Opponents, Allies Harshly Criticize Trump’s Withdrawal from Syria

  • Both supporters and opponents of Donald Trump criticized the move.
  • Sen. Mitch McConnell (R-KY) said “a precipitous withdrawal of US forces from Syria would only benefit Russia, Iran, and the Assad regime.”
  • "We must always have the backs of our allies if we expect them to have our back," said former UN Ambassador Nikki Haley.

The US risks losing the support and trust of its allies. That’s what a section of the critics opine after President Donald Trump’s announcement Sunday that a smaller group of US forces are being withdrawn from northeastern Syria, allowing Turkey to enter the Kurdish-controlled areas at the border. The White House has, however, maintained that the US operation does not support the Turkish operation.

Mitch McConnell is an American politician serving as Kentucky’s senior United States senator and as Senate Majority Leader. McConnell is the second Kentuckian to lead his party in the Senate, the longest-serving U.S. senator for Kentucky in history, and the longest-serving Republican U.S. Senate leader in history.

Still, both Trump’s supporters and opponents have labeled the decision as “irresponsible” and “impulsive.” The major concern is the fact that the US. is now turning its back on its Kurdish allies, who have helped it to defeat the Islamic State (IS). Among the critics are several of Trump’s otherwise loyal political allies, including Senate Majority Leader Mitch McConnell (R-KY).

McConnell said in a statement that “a precipitous withdrawal of US forces from Syria would only benefit Russia, Iran, and the Assad regime,” and it would increase the risk that ISIS and other terrorist groups regroup.” The Majority Leader added, “as we learned the hard way during the Obama administration, American interests are best served by American leadership, not by retreat or withdrawal.”

Another one of Trump’s close allies and buddies, Senator Lindsey Graham (R-SC), also opposed Trump’s move. “I hope I’m making myself clear how short-sighted and irresponsible this decision is,” Graham said in an interview with Fox News. “I like President Trump. I’ve tried to help him. This, to me, is just unnerving to its core.” In addition, he states that it is now becoming difficult for the United States to expect the support of its allies.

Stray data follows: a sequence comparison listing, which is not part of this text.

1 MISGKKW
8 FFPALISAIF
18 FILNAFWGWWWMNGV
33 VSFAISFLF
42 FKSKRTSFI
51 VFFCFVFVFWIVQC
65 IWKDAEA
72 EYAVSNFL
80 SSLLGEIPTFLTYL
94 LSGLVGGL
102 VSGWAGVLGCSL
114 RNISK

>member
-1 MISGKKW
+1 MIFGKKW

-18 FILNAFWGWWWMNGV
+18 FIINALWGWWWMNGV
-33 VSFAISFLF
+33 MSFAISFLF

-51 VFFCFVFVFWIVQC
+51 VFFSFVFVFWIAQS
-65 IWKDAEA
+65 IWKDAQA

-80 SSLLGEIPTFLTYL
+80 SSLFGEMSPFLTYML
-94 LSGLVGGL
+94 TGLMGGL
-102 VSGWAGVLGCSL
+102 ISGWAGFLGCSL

It is an assessment shared by former United States Ambassador to the United Nations, and fellow South Carolinian, Nikki Haley. “We must always have the backs of our allies if we expect them to have our back. The Kurds were instrumental in our successful fight against ISIS in Syria. Leaving them to die is a big mistake.” The former South Carolina governor added on Twitter, “#TurkeyIsNotOurFriend.”

Nikki Haley is an American diplomat and politician who served as United States ambassador to the United Nations from 2017 to 2018. s a Republican, she previously served as Governor of South Carolina from 2011 to 2017.

Trump Had Earlier made the Decision

Back in December, President Trump announced that he was ready to withdraw all US forces from the area, but after criticism from diplomats, intelligence agencies and his own Department of Defense, he canceled the Decision. The issue prompted James Mattis, the former Secretary of Defense to resign. “You’re going to have to get the next Secretary of Defense to lose to ISIS. I’m not going to do it,” Mattis said in his resignation letter.

Just a month ago, a number of security policy specialists, including former US National Security Council and British MI6 officers, warned against making the same mistakes that led to al-Qaeda, Islamic State, and the Taliban. Instead, in an open letter, they advise providing additional resources and expertise to the SDF to address growing threats from, among others, the al-Hol camp, which houses more than 70,000 IS prisoners.

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Vincent Ferdinand

News reporting is my thing. My view of what is happening in our world is colored by my love of history and how the past influences events taking place in the present time.  I like reading politics and writing articles. It was said by Geoffrey C. Ward, "Journalism is merely history's first draft." Everyone who writes about what is happening today is indeed, writing a small part of our history.

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